Scientists develop portable sensors to trace explosives

Scientists develop portable sensors to trace explosives

NEW DELHI [Maha Media]: Indian scientists have developed a cost-effective portable  sensor that can trace explosives and toxic metals such as  trinitrotoluene (TNT), trinitrophenol (TNP) and RDX  even if just a few molecules are present, on the scale of parts per million (ppm).  The senor, a solution, can be easily carried in public spaces like airports, railway and hotels or sensitive areas to counter terrorism.

Developed by Dr CV Yelamaggad, and his team from Bengaluru-based Centre for Nano and Soft Matter Sciences (CeNS), an autonomous institute under the Department of Science & Technology,  the solution works on the simple visual detection technique.

Talking about the concept, Dr Yelamaggad, who has been working on the technique for last 3 years, said, "It employs a fluorescent material known as coordination polymer, a hybrid system originating from the interaction between organic and inorganic moieties. This system being electron rich acts as an electron source.
"The explosive materials containing nitro groups are electron deficient and act as electron sink," he said.

"A charge transfer complex or an association of 2 or more molecules is formed between these electron sources and sink that is non-fluorescent and hence the fluorescence intensity decreases drastically which can be observed visually. The sensing can be done in solution as well in thin film forms at very minute part per billion concentrations," he further explained.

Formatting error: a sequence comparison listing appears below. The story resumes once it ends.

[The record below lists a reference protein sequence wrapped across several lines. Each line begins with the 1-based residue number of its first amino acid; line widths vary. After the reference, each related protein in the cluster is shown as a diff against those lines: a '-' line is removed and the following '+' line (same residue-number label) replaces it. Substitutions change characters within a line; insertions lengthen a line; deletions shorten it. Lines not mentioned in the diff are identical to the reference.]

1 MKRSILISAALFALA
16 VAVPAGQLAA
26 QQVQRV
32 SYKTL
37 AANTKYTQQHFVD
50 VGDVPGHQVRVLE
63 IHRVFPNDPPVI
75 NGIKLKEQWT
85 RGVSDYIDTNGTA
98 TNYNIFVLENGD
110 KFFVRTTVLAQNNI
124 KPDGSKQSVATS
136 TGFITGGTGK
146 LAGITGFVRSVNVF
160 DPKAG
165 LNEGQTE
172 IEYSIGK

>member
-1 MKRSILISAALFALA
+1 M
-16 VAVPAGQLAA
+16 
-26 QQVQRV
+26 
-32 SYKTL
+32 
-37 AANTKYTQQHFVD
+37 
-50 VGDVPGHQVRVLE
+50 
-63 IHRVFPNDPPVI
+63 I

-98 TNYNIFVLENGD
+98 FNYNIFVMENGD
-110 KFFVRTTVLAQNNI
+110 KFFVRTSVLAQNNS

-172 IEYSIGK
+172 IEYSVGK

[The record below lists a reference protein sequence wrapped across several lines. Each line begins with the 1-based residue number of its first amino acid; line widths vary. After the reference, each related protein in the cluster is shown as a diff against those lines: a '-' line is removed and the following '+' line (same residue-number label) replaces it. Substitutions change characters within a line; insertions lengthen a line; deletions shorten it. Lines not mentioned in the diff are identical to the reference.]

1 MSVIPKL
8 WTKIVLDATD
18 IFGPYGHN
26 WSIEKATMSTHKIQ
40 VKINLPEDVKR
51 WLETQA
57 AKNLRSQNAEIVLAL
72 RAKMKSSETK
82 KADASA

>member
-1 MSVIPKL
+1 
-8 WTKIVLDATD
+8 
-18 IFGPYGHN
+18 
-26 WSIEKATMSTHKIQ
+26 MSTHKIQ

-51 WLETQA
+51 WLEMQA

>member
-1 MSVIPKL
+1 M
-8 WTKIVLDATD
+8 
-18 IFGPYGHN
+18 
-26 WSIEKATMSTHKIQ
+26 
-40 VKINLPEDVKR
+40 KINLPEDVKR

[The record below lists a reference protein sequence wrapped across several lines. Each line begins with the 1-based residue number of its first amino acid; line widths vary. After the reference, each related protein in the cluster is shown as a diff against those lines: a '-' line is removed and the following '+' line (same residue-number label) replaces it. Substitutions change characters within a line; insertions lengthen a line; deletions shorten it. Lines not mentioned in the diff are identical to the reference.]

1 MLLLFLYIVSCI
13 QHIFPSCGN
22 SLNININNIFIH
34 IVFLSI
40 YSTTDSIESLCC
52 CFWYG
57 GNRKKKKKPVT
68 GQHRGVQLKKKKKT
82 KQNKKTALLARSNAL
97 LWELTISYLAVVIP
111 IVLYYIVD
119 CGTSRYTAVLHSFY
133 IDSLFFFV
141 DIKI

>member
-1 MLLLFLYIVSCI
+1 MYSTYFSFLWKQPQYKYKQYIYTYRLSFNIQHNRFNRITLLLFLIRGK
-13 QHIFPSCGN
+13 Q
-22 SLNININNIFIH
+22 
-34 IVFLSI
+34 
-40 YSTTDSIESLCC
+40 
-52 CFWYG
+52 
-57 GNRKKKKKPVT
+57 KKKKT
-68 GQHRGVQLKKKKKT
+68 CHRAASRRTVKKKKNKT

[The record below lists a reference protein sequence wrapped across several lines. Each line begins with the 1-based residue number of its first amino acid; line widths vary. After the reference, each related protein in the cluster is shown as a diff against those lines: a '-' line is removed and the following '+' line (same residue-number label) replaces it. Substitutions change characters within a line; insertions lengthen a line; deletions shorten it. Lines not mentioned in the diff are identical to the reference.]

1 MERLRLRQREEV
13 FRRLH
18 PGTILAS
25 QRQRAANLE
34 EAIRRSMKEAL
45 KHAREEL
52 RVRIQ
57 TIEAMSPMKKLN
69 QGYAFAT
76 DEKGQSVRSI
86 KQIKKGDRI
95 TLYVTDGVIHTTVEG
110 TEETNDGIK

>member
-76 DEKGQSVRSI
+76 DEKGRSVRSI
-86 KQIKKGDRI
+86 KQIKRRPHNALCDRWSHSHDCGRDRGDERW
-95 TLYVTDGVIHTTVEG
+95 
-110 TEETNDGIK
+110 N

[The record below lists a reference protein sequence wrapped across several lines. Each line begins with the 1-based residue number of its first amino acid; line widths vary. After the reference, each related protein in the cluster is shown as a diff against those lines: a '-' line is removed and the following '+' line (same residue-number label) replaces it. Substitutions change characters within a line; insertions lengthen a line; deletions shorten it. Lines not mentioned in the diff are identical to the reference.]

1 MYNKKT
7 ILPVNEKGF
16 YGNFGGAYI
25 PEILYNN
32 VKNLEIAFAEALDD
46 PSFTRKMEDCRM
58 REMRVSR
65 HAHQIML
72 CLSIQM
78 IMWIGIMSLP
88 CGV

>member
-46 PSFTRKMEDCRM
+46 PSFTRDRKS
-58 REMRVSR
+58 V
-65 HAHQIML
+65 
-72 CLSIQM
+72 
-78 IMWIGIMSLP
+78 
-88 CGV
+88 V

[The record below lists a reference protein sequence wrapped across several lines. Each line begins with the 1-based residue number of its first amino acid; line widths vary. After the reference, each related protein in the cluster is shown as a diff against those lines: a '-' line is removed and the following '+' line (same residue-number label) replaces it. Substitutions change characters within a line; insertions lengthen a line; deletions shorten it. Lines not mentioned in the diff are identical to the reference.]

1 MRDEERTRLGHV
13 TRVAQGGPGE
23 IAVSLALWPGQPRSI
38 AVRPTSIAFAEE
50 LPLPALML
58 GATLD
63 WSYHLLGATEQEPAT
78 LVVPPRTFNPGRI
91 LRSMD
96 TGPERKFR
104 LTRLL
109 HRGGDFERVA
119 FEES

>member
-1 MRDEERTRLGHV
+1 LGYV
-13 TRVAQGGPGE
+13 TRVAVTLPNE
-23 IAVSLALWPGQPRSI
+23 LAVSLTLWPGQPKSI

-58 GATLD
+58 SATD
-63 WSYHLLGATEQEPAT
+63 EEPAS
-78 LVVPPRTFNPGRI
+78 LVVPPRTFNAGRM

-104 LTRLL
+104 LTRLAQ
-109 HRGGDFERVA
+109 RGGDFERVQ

Selectivity is very perfect. Currently, there are many different kits which are being used for the sensing of explosive materials but they suffer from major drawbacks such as large size, need of repeated calibration and so on. However, solution phase developed by Dr Yelamaggad and his team can be comfortably transported and used in various places such as airports, rail stations and shopping complexes owing to its compact size and ease of handling.  

The simple visual detection technique makes it compatible to be used without calibration. A prototype of the sensor has been fabricated and demonstrated in the Bengaluru INDIA NANO-2018 expo under a collaborative project with Tata Steel. " We are also trying to explore possibilities to detect other explosives such as acetonitrile, benzene and toluene etc," said Dr Yelamagged.Researchers said that with such low cost sensors they want  society to be a much safer place to live.  "This is not just a research but in keeping with the societal responsibilities. We still need to do a lot of investigation.If this development can help save a single life it would be a great win for me," summed up the scientist.

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